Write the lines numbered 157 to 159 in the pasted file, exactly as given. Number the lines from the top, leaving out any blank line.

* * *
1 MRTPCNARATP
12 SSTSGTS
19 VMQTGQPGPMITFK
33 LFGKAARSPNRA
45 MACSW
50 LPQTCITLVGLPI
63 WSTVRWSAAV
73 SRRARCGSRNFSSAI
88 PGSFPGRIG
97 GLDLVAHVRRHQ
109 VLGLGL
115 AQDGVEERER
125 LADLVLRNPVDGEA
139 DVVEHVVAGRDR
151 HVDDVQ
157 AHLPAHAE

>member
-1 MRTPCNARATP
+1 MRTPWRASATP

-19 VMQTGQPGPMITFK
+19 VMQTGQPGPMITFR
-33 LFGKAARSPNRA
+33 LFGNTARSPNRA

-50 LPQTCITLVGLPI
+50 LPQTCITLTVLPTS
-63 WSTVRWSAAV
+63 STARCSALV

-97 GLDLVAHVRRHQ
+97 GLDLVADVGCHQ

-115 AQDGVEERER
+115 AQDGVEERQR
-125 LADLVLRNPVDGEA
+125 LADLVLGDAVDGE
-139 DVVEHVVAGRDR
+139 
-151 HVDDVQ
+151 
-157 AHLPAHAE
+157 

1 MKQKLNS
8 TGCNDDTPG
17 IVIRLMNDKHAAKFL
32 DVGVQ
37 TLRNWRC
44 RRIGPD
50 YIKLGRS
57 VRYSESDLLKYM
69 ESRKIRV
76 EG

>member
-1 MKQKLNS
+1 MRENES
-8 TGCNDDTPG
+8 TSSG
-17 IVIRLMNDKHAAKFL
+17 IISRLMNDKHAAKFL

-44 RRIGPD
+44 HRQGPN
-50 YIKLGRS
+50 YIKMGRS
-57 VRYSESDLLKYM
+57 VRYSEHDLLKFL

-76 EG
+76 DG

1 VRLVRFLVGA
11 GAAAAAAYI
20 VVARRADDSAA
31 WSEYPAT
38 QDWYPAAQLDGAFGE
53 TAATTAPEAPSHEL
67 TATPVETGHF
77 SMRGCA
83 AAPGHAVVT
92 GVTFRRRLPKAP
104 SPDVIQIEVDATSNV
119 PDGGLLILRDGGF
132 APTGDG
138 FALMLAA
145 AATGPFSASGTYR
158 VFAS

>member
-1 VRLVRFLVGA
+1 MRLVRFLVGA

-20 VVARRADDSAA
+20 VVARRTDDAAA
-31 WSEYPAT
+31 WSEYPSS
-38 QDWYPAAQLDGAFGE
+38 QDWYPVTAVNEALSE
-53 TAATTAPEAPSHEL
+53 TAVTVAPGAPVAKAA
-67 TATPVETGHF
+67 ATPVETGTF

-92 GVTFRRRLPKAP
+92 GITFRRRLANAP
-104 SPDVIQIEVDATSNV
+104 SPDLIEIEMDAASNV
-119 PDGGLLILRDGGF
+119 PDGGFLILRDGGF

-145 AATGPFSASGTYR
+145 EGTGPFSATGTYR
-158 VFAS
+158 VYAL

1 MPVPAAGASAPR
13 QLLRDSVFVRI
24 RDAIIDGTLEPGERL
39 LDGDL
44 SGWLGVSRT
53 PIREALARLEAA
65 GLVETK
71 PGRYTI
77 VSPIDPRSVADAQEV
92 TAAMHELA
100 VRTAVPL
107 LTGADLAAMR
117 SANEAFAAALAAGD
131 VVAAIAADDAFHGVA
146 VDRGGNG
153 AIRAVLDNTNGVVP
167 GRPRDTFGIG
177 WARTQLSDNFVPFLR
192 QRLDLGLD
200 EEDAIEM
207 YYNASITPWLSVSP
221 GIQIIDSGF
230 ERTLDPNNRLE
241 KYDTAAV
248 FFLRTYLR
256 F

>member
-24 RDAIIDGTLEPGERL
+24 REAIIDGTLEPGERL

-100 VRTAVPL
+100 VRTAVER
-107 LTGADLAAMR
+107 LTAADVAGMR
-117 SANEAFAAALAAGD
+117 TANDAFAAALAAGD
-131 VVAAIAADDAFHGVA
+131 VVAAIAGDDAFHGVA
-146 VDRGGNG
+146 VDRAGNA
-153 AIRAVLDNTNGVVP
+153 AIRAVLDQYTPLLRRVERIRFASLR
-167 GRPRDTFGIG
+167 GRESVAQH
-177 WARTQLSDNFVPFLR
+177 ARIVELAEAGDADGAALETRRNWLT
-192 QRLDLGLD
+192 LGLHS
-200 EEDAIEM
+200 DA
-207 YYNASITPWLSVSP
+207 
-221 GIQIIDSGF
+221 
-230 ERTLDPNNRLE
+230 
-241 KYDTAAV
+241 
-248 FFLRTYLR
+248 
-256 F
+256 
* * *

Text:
-230 ERTLDPNNRLE
+230 
-241 KYDTAAV